Love Addiction – 7 Signs of Addictive Relationships
What is love addiction? These signs of addictive relationships will help if you’re wondering if you’re in an addictive relationship. They’ll help you figure out if you’re in an unhealthy relationship — and if you should leave your partner…
Before the tips, a quip:
“Sometimes you have to get to know someone really well to realize you’re really strangers.” ~ Mary Tyler Moore.
At the beginning of a relationship, you may not realize that you don’t have much in common – but you’re too swept up in love and excitement to notice! And, some psychologists say that if you grew up in a dysfunctional home, your chances of being in a dysfunctional or addictive relationship are higher. You feel like you’re not worthy of being loved so you settle for a partner who treats you badly. This could be obvious physical, emotional, or other mistreatment… or the less obvious love addiction.
To learn more about addictive love and relationships, read The Addictive Personality: Understanding the Addictive Process and Compulsive Behavior.
And, here are the seven signs of addictive relationships…
Love Addiction – Obsession With Another Person
According to Terence Gorski in Why Do I Keep Doing That? Why Do I Keep Doing That?: Breaking the Negative Patterns in Your Life, addictive relationships involve one person who is self-centered and extremely independent. This partner (let’s call him Selfish Sam – but it could just as easily be Selfish Sally) believes he’s entitled to whatever he wants whenever he wants it. He surrounds himself with people who support his opinions of himself — and he’s one half of an unhealthy controlling relationship.
Addictive relationships include the other partner (we’ll call her Dependant Debbie but it could be Dependent Darren) who is dependent and other-centered. Debbie is willing to mirror whatever the first partner wants. She’s simply a reflection of him…and this is the other half of a controlling relationship.
“[Addictive love relationships] work until the other-centered person runs out of steam one night and doesn’t have enough energy to mirror back what is needed,” writes Gorski. “The relationship is going to blow up. Addictive relationships do not necessarily have to have self-centered and other-centered partners, but it’s the norm.”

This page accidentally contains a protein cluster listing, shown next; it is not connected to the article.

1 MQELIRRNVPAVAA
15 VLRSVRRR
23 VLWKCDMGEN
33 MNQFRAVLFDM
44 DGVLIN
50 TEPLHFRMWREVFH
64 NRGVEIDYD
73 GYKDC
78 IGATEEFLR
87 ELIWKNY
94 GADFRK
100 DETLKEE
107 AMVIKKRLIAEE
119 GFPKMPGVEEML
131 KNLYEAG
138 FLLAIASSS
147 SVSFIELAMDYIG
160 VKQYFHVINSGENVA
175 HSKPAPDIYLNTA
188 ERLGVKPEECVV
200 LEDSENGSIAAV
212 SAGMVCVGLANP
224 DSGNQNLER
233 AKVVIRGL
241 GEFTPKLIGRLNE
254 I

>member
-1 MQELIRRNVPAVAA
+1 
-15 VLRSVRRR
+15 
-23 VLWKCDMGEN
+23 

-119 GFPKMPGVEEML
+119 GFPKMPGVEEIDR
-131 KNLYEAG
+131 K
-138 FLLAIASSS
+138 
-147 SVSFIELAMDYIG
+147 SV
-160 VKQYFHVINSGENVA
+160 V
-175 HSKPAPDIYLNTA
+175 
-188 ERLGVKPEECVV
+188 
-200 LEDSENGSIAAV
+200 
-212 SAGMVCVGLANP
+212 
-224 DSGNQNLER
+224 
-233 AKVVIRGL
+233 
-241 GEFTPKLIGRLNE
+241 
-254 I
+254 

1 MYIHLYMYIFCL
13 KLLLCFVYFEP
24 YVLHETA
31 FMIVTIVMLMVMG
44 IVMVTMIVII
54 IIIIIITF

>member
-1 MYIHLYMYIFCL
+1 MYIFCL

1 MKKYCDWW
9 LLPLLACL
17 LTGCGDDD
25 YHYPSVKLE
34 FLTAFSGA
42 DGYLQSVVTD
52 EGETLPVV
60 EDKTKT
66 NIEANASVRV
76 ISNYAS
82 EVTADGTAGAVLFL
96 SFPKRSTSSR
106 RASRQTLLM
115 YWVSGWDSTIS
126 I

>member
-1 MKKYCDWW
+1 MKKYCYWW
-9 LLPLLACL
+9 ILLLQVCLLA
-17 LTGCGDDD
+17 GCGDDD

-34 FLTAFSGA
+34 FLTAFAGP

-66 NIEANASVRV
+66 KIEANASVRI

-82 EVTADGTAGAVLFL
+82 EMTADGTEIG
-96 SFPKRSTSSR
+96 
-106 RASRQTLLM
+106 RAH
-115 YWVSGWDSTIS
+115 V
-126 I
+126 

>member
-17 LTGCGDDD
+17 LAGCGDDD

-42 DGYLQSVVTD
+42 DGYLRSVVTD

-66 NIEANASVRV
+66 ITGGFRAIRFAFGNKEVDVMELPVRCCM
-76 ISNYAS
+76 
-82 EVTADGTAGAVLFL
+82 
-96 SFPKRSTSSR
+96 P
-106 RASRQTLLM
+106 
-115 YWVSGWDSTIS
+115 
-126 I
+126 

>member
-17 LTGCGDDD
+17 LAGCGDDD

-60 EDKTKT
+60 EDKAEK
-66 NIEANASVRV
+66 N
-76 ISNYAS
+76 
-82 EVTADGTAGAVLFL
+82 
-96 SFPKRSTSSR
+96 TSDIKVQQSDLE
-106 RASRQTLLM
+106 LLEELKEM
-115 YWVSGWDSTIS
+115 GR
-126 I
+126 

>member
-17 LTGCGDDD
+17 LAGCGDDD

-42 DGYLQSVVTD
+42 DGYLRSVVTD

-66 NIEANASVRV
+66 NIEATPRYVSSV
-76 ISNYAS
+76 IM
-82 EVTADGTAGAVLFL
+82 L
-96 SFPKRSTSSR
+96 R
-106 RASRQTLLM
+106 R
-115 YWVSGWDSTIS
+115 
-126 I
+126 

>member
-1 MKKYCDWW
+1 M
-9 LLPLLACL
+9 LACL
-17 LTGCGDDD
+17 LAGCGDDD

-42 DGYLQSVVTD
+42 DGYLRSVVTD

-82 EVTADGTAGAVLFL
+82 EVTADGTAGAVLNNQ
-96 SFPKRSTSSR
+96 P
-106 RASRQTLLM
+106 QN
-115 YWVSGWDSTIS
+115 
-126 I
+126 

Am I in an Addictive Relationship? 7 Signs of Love Addiction
1. Dishonesty and lying. Neither Sam nor Debbie talks about who they are or what’s really bothering them. They lie about what they want — neither partner can honestly communicate what he or she needs and wants. This may not be deliberate; sometimes people act without realizing what they’re doing, or why they’re doing it.
2. Unrealistic expectations from a love relationship. Both Sam and Debbie think their partner will solve their self-esteem, body image, family, and life problems. They believe the right love relationship will make everything better. Even if they realize they’re not being realistic, they can’t break from from their love addiction.
3. Instant gratification. Sam expects Debbie to be there for him whenever he needs her; he needs her to make him happy immediately. He’s using her to make him feel good, and isn’t relating to her as a partner or even a human being. She’s an obsession — which is what addictive relationships are about.
4. Compulsive control. Debbie has to act a certain way, or Sam will threaten to leave her. This is part of a controlling relationship — part of their love addiction. Both feel pressure to stay in the relationship; neither feel like they’re together voluntarily. Neither can stand the thought of letting go of someone they think they love.
5. Lack of trust. Neither partner trusts the other to be there when the chips are down. They don’t believe the other really loves them, and they don’t believe genuine caring or liking exists. At some level they know they’re not in a healthy relationship — but they may not know anything about love addiction.
6. Social isolation. Nobody else is invited into their relationship – not friends, family, or work acquaintances. People in addictive relationships want to be left alone, in an unhealthy way.
7. Cycle of pain. Sam and Debbie are trapped in a cycle of pleasure, pain, disillusionment, blaming, and reconnection. The cycle repeats itself until one partner breaks free of the addictive relationship.
Are you ready to break free from love addiction? Read Controlling Relationships and Addictive Love – How to Walk Away.
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